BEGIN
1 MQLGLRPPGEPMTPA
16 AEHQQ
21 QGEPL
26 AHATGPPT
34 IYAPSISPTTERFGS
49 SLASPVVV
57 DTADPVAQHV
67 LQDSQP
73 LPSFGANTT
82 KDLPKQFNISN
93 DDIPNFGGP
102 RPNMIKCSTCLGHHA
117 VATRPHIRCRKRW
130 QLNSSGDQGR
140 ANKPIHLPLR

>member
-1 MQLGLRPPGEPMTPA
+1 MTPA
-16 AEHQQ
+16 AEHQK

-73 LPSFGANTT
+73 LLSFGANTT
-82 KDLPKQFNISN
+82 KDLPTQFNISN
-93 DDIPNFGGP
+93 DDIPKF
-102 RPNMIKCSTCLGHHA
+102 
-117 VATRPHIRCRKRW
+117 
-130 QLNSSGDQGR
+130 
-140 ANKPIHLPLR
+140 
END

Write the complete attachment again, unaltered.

1 MQLGLRPPGEPMTPA
16 AEHQQ
21 QGEPL
26 AHATGPPT
34 IYAPSISPTTERFGS
49 SLASPVVV
57 DTADPVAQHV
67 LQDSQP
73 LPSFGANTT
82 KDLPKQFNISN
93 DDIPNFGGP
102 RPNMIKCSTCLGHHA
117 VATRPHIRCRKRW
130 QLNSSGDQGR
140 ANKPIHLPLR

>member
-1 MQLGLRPPGEPMTPA
+1 MTPA
-16 AEHQQ
+16 AEHQK

-73 LPSFGANTT
+73 LLSFGANTT
-82 KDLPKQFNISN
+82 KDLPTQFNISN
-93 DDIPNFGGP
+93 DDIPKF
-102 RPNMIKCSTCLGHHA
+102 
-117 VATRPHIRCRKRW
+117 
-130 QLNSSGDQGR
+130 
-140 ANKPIHLPLR
+140 